A very good wine by itself but nothing I'd want to drink by itself for long.  It's a big one.  But what this did with the food was extraordinary, turning into something like the effect of a drill sergeant coming in to a disorganized but talented group of soldiers and whipping everyone into shape.

Pairing:  95  Both elements were very good on their own.  Together, they were exceptional.

We knew this was going to be a good pairing pretty much right away.  It was when we delved into the mixing and matching of the gremolata and onions with the pork and fideos that it turned into something absolutely stellar.

The pork with the gremolata and a sip of wine was a flavor 'experience,' almost perfect stuff with every flavor added to the pork and gremolata showing its face and turning the wine's finish into something loooong and delicious with matchy-matchy flavors in the best, most broad way possible.

The pickled onions less so with the pork but with the fideos, the wine started to show a flash of focused red fruit and minerals that was surprising and wonderful.

A buffet of food and wine flavors back and forth made for a meal that surprised for sure.  But I can't recall a recent meal where the wine and food...not necessarily needed each other...the meal would have been good with a ton of different wines...more burst right through the technical food and wine match and into a unique and wonderful place that will be remembered.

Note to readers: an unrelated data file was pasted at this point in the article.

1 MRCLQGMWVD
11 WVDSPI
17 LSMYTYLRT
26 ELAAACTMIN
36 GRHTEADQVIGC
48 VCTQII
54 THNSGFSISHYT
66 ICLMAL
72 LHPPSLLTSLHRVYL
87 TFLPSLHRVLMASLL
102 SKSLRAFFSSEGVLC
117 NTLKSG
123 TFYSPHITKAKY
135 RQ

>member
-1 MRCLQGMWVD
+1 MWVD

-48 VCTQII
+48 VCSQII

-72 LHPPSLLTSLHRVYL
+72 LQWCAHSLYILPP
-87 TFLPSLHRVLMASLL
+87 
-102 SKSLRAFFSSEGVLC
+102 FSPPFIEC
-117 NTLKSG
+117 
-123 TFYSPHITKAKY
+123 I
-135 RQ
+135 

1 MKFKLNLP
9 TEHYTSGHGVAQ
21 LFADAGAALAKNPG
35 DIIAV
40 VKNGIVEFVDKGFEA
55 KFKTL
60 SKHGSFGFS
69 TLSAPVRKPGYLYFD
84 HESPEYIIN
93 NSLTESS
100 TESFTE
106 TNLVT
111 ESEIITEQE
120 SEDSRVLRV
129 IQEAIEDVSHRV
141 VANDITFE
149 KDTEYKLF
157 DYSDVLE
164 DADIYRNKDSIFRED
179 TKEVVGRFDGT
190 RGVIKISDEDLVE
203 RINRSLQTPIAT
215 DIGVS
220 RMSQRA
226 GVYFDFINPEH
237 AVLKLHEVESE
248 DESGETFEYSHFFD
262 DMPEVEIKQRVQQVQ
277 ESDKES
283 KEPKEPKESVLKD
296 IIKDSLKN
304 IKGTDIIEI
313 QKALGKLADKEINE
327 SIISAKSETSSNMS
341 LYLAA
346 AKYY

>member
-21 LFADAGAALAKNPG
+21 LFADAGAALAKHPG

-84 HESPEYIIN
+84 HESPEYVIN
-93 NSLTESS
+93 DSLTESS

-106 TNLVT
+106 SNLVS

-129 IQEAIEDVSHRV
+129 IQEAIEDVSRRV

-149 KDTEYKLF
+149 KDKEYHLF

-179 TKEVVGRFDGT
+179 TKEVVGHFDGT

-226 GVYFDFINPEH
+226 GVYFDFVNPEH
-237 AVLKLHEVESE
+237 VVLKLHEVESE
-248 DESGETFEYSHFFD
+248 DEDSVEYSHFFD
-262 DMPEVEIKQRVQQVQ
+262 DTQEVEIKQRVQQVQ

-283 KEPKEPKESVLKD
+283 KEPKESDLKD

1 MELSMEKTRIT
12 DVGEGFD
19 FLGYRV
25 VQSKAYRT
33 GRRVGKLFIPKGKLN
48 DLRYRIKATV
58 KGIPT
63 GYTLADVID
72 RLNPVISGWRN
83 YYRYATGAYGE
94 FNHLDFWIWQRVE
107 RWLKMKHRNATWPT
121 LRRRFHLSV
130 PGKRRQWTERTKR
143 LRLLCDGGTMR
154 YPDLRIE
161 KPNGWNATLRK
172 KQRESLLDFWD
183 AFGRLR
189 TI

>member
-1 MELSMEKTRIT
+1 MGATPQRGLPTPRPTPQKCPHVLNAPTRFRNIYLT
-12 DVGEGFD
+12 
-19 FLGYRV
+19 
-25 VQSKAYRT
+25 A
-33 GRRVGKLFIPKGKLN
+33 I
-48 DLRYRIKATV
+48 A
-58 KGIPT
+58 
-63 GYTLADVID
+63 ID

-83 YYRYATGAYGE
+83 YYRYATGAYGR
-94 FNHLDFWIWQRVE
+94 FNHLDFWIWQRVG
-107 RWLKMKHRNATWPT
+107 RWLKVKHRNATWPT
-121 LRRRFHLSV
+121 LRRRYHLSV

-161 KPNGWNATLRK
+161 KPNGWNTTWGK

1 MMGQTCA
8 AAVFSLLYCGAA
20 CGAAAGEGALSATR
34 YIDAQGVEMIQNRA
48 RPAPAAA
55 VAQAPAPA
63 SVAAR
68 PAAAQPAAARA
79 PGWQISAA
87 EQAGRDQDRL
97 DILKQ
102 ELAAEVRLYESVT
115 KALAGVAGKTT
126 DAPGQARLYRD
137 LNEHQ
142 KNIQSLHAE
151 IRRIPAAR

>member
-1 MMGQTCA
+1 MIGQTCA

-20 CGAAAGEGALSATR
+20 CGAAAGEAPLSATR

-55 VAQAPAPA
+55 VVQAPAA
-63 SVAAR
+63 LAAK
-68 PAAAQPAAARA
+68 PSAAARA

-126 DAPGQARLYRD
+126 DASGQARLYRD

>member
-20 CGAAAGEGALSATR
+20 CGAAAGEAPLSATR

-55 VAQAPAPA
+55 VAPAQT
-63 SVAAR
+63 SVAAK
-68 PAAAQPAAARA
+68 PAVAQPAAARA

The meal freakin' floated on air.

A Quick Note That Deserves More Than That But We've Written About These Elements Before:  Greek chicken, artichokes and skordaliá and NV Tselepos Moschofilero Amalia Brut Methode Traditionelle ($25 - Binny's).

We've had this Greek sparkler before with a stupid-great lunch of Lidia veggie salad, Greek feta and Michigan blueberry honey with pink peppercorns.

We also had a suspicion that a love affair with this wine was going to ignite and this meal confirmed it.  So much so that I'm starting to think it could sit right alongside most of our favorite Cavas.

Greek chicken marinade/coating of garlic, oregano, olive oil, lemon, white wine, onion, salt and pepper.  It's a favorite.  Skordaliá made with potatoes, almonds, roasted garlic, evoo, red wine vinegar.  The star of the meal was the artichokes done up with ras el hanout, preserved lemons and mint leaves.  Made me sort of love artichokes, something I don't and haven't but will and do with this preparation.  Greeky and sorta great food here.  Tasted complete and heart-warming.

Greek wine, Greek food.  Yes, please.  We liked this bubbly last time for its open and pleasing expression.  Less fruit-forward this time and better.  A huge nose of herbs.  Rosemary and oregano.  That hung around throughout, only gradually giving way to a meyer lemon, pear and something a touch orange-y this time.  More rounded and put-together than last time, I'd say.  More complexity with something like limestone popping up with the bubbles so properly backboning the wine.  First had a version of this one at Taxim, which I now want after writing about Greeky flavors and while we liked it then, love wasn't a word used to describe it.  This was its best showing yet.  Love is becoming a word to describe it now.  Just silly great with the chicken and artichokes, much less so with the skordaliá but a pairing that worked (s).  Greek food and Greek wine.  Just do it because it's good.  Pairing Score:  92